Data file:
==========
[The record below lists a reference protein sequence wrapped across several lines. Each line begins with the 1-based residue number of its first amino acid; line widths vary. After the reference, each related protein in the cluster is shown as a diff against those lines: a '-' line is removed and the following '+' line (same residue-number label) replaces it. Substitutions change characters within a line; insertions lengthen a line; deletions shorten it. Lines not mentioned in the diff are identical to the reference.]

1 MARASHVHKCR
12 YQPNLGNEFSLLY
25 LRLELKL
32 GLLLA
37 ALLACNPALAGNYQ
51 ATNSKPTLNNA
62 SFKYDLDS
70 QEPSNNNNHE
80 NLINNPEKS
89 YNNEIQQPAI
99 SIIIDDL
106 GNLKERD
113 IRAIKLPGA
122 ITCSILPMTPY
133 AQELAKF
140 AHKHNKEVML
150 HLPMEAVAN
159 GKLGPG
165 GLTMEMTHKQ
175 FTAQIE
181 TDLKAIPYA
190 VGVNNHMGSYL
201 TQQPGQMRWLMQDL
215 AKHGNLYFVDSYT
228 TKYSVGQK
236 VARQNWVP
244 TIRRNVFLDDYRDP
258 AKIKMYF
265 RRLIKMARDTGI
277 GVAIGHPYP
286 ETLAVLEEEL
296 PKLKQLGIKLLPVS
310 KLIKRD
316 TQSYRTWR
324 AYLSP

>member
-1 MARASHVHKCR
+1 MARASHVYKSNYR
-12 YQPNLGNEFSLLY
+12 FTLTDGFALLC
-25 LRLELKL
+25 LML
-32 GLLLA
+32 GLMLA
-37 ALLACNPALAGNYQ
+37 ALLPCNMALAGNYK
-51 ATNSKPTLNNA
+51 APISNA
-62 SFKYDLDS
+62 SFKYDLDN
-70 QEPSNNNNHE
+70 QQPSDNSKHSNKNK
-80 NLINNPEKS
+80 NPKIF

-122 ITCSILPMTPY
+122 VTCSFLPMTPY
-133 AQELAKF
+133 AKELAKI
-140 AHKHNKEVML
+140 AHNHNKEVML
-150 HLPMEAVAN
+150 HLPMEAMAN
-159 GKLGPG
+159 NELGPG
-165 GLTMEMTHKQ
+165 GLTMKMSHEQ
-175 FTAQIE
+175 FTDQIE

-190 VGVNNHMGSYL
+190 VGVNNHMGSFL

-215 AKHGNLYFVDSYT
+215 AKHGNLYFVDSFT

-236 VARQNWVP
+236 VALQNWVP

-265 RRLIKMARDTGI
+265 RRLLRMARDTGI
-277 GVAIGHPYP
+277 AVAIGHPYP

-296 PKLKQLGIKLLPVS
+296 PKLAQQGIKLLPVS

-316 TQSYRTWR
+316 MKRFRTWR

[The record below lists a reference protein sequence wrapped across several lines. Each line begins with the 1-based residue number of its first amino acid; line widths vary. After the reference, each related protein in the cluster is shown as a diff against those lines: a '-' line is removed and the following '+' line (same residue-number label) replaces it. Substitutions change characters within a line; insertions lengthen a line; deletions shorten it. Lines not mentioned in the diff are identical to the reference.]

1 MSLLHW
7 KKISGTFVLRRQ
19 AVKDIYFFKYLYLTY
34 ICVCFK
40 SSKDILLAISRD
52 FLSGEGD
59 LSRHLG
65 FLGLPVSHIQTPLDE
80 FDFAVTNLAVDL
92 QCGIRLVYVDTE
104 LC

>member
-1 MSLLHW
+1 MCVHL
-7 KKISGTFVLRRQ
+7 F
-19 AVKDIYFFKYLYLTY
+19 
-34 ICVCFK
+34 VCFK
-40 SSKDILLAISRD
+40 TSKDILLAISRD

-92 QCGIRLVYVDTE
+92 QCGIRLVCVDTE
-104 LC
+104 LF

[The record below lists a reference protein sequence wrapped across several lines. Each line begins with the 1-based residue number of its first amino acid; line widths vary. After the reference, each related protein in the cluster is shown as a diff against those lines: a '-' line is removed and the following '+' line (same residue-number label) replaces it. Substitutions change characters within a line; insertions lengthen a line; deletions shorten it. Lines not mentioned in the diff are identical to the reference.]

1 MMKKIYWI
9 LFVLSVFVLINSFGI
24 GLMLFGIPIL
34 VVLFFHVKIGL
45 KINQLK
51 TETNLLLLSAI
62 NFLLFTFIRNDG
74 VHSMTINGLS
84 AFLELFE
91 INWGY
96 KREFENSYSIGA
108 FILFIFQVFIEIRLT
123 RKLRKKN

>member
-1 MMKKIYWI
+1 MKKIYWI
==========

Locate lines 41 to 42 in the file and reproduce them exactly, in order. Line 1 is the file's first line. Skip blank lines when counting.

+12 FTLTDGFALLC
-25 LRLELKL